Photo Dispatch from Yap
Our latest installment of Paul & Lisa's Dispatch series brings photos from an iconic dive destination in Micronesia.
Google up some images from Yap.
If there’s ever a selection of photos that conjure up what most people think the Tropical Pacific is, then these are it! Blue water, white sandy beaches, palm trees, amazing culture and beautiful people.
Yap is one of the 4 states of Micronesia. Due to its small population and remote location, it sadly plays poor cousin to the 3 larger states. Even in diving tourism, it receives only a fraction of the country's visiting divers. (The majority descends on the famous wreck diving location of Truk Lagoon in the state of Chuuk.)
Divers mainly come to Yap for the Manta Rays. After all, Yap is regarded as one of the world’s premier locations to view the magical Mantas.
In recent years the Mantas have moved locations (the sites where divers go to see them), which has brought with it both pros and cons.
The old location was a cleaning station bommie within a channel inside the lagoon. It was close to the outer reef edge, meaning it was flushed with clear blue water for most of the time. The downside was it was in 18m/60ft depth, which meant that the dive was limited by NDL’s – although the use of Nitrox (if available) could help.
The new location is within the same channel but it is a lot further inside the lagoon and away from the reef edge. The downside is the reduced visibility inside the lagoon, however, diving towards the top of the flooding tide helps considerably. The huge advantage of the new location is the depth. The top of the coral bommie is just 5m/16ft deep with the Mantas hovering above that. It means both snorkelers and divers can enjoy long periods of time in the water with them. We found the limiting factor of our dives being our strobe batteries!
Diving with the Mantas
Initially we were unsure just how close the Mantas would come to the divers, so we started with a 12-24mm Nikon Lens. We quickly found out that they can come very close - hovering only inches above your head - so we swapped to a Tokina 10-17mm fisheye lens.
For photographers, the coral bommie is round in shape and it only takes a few minutes to swim around it. This means you can chose your photography spot depending on the sun's location. With such shallow depths you can not only have the sun behind you, but also experiment by using it within the frame as sunbursts with the mantas. The effect can be stunning with the right exposure.
Transiting from the dive shops in the main town of Colonia to the Manta location is a blast, as the experienced boat skippers push their craft at high speed through a series of tight mangrove and rock lined passages. At no time do you go anywhere near the reef edge or outer ocean, which means that the site can be accessed in most weather conditions.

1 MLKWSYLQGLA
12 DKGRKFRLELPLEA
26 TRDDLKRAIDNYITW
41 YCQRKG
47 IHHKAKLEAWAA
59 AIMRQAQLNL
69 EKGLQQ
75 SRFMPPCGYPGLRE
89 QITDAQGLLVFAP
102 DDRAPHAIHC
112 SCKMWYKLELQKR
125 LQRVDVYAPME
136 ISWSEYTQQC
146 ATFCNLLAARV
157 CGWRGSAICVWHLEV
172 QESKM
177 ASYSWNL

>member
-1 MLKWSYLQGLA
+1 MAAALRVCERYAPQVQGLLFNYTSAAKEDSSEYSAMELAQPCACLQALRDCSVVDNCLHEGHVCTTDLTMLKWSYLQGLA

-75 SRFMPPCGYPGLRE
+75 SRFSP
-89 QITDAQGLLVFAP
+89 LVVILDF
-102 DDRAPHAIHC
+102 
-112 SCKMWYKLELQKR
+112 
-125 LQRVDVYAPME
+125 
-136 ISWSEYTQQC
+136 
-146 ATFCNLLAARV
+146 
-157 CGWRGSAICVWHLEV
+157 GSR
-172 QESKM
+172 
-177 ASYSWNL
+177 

Not Just Mantas in Yap
The dive action in Yap doesn’t stop after dark, with dusk/night dives being very popular at O’Keefes Island, which is also within the protected inner lagoon waterway.
O’Keefes Island’s claim to fame is it has the world’s largest population of Mandarin Fish.
These cute and very colourful fish emerge out of the coral just before dark. This gives photographers the opportunity to get a photo of them as they cruise around the coral looking for a mate. The courtship happens all too quickly as they spiral up out of the coral together before releasing eggs and returning back to the safety of the reef. It can be a real challenge to get a good mating shot, but with depths once again being shallow at around 6m/20ft, there is ample time.
We found the Nikon 60mm Macro lens perfect for the job. A small modelling light with variable power settings also helped with finding the mandarin fish and focusing. It didn’t seem to scare them off when used on low power.
Topside in Yap
In between dives take some time to walk around the island to explore the history and culture. One famous Yap icon is the stone money. Some of it is huge... over 3m/10ft diameter.
One of the best locations is the province of Rull, which is only a 15 minute walk south of the resort and dive shops. The streets are lined with them along with many traditional thatched roof leaf houses and the old but well maintained stone paths. If you are walking without a local, carry a small leafy tree branch in one hand indicating you are coming in peace.
If you can time it, try to get your dive holiday to coincide with Yap Day, an annual weekend of Cultural significance for the Yapese people. It includes performances, dancing, competitions and displays. It is for the local people and they must be in traditional dress, however tourists are welcome to attend and are even encouraged to also wear traditional dress – and that includes the women going topless. This is, after all, an everyday Yapese custom.
Of our 6 years of full time travels on-board our yacht Lorelei, Yap Day has by far been the cultural highlight of our journey.
Read more from our Yap adventure at yachtlorelei.blogspot.com.
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